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Frazee's seedy side

Frazee's saw mill was the center of activity years ago. It also brought with it crime and brothels. Hear about the seedier side of Frazee during the Becker County Historical Society's Hidden History Happy Hour in Frazee on April 25 in the Hostel Hornet. Submitted Photo

Around the turn of the 20th century, Frazee was a hopping town. The lumber business was in full swing and population was around 2,000.

With that large population of mostly men from the lumber industry, so came plenty of crime and prostitution.

Yes, the underbelly of life in Frazee will be revealed during the Becker County Historical Society’s Hidden History Happy Hour on Thursday, April 25 at the Hostel Hornet in Frazee.

The BCHS put on a Hidden History Happy Hour dedicated to women’s undergarments in February as well.

“Frazee was next (in the series) because when we started researching, it was an accidental thing because we’d find interesting things (about Frazee),” BCHS Executive Director Amy Degerstrom said.

“Frazee seemed to stand out — particularly in terms of crime.”

Once she came across all the little tidbits inside the newspapers and on the back pages, she started asking others about the stories she’d find regarding Frazee. That’s when even more interesting stories started to surface.

Degerstrom will be focusing on 1880-1920 for the Hidden History presentation, when the city was filled with lumber, crime and brothels.

Though there wasn’t any documenting of the brothels, of which there were rumored to be nine at one time, Degerstrom said she found a couple mentions of women being arrested in Frazee.

It wouldn’t say what they were arrested for, but, she assumes, everyone back then knew what line of business the women were in and what they would be arrested for.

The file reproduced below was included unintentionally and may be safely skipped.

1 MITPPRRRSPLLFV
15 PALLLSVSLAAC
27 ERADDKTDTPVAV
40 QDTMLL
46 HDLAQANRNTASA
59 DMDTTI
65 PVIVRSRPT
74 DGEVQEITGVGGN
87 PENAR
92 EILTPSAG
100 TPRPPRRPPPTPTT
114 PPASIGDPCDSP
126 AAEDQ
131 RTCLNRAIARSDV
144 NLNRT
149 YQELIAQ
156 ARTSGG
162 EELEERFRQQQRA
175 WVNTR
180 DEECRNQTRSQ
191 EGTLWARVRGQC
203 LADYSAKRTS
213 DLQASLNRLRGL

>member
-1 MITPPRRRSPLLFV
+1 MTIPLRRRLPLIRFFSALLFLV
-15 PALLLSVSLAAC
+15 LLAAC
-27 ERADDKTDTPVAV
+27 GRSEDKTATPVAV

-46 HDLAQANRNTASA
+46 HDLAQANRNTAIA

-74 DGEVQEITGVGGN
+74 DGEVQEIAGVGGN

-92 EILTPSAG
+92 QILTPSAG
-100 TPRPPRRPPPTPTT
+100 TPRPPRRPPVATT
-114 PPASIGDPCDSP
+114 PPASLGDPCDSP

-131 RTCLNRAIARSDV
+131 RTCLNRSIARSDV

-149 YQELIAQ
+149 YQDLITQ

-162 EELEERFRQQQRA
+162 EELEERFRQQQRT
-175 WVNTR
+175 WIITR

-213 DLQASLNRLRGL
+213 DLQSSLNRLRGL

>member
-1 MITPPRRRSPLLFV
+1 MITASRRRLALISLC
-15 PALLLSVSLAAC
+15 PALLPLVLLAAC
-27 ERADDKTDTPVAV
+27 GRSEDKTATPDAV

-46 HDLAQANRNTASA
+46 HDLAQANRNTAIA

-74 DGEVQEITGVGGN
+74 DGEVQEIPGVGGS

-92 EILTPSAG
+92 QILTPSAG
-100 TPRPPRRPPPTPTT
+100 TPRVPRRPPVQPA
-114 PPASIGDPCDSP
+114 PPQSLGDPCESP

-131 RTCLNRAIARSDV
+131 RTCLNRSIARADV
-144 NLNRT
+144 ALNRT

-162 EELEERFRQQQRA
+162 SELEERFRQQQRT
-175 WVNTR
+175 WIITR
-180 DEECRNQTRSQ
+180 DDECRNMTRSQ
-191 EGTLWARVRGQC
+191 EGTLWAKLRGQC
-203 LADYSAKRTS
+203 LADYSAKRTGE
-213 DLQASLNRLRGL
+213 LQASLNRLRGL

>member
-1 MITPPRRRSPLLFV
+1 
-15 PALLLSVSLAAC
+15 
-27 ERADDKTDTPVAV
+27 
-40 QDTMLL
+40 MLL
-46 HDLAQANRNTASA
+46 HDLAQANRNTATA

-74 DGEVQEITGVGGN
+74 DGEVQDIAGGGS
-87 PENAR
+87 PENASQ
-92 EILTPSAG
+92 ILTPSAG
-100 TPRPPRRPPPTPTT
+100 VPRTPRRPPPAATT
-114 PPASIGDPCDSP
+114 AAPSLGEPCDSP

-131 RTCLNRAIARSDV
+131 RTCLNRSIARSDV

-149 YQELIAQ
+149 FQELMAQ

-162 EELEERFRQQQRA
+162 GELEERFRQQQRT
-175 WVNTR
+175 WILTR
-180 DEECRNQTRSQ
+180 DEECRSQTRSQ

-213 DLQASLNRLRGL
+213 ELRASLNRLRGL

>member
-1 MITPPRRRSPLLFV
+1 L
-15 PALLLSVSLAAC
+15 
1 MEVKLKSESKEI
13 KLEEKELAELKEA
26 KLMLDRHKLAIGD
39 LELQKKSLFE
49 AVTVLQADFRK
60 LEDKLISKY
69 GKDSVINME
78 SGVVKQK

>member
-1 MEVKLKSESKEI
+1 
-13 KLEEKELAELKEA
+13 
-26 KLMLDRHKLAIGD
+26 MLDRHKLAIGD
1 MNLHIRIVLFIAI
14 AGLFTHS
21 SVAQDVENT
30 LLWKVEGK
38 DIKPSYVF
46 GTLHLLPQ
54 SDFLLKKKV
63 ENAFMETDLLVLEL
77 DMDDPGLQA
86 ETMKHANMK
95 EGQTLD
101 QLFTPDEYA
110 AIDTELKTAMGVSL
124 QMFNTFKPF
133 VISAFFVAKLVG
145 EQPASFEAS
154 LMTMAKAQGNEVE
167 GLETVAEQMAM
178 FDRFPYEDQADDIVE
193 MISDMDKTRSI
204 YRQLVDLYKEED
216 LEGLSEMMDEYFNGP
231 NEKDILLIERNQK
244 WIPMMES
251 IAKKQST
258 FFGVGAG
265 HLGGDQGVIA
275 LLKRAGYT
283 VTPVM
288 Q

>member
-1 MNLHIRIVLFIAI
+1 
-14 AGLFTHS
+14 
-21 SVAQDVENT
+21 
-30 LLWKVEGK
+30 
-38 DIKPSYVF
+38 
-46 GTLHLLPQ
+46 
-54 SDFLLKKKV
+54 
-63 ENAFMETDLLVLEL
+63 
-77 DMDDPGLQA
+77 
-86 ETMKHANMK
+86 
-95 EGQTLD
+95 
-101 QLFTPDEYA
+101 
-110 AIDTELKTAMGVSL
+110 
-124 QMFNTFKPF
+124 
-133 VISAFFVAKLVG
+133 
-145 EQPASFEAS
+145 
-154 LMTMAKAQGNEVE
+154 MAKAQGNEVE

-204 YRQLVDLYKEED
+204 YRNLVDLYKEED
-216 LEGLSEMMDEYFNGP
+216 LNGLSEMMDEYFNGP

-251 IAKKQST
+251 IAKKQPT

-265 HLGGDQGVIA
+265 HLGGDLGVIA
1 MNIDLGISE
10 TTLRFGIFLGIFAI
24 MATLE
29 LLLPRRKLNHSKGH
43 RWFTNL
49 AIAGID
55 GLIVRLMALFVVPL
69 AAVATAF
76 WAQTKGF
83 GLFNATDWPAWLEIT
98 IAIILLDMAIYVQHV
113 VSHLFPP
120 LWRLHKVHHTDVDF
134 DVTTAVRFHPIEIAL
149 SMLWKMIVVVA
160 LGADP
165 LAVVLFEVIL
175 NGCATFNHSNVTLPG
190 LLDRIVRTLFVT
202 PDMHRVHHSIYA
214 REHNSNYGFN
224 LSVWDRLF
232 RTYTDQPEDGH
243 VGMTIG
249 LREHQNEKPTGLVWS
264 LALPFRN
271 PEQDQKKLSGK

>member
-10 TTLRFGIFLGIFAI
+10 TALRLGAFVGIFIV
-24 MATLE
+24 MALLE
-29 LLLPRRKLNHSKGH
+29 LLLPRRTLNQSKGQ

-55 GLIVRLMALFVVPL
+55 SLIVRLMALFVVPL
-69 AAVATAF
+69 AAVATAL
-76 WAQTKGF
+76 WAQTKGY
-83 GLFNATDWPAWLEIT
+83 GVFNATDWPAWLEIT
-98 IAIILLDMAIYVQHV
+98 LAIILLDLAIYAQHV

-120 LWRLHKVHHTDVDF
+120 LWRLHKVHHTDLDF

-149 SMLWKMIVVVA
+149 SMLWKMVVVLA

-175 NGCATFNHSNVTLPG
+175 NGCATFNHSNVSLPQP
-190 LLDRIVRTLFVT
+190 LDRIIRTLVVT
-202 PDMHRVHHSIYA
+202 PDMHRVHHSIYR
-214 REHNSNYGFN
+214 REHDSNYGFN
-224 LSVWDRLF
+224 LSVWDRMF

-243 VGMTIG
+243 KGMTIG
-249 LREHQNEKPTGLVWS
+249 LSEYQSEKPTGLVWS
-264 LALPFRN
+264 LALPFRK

Through the stories she has heard, she said the old Essentia Health clinic on Main Avenue of Frazee was the biggest and most known.

“That was a hopping place,” she said with a laugh.

As for the crimes in town at that time, she said they ranged from petty crime to murder.

She will also talk about the saloons in Frazee and “all that goes with that.”

“The goal is to set the scene of what Frazee would have been at that time,” she said. “It was a pretty wild place to live for a while.”

And while she plans to educate the public about Frazee, she’s also hoping to learn from those willing to share stories as well. It’s important to get them recorded, she added, so the stories aren’t lost in history.

Degerstrom said she will also touch on moonshining because Height of Land and Frazee seemed to be the key places for that as well.

Tickets for the Hidden History Happy Hour in Frazee on Thursday, April 25, from 7 to 9 p.m. are $10 in advance at the museum or $12 at the door. It includes appetizers at the Hostel Hornet. A cash bar will be available.

Follow Pippi Mayfield on Twitter at @PippiMayfield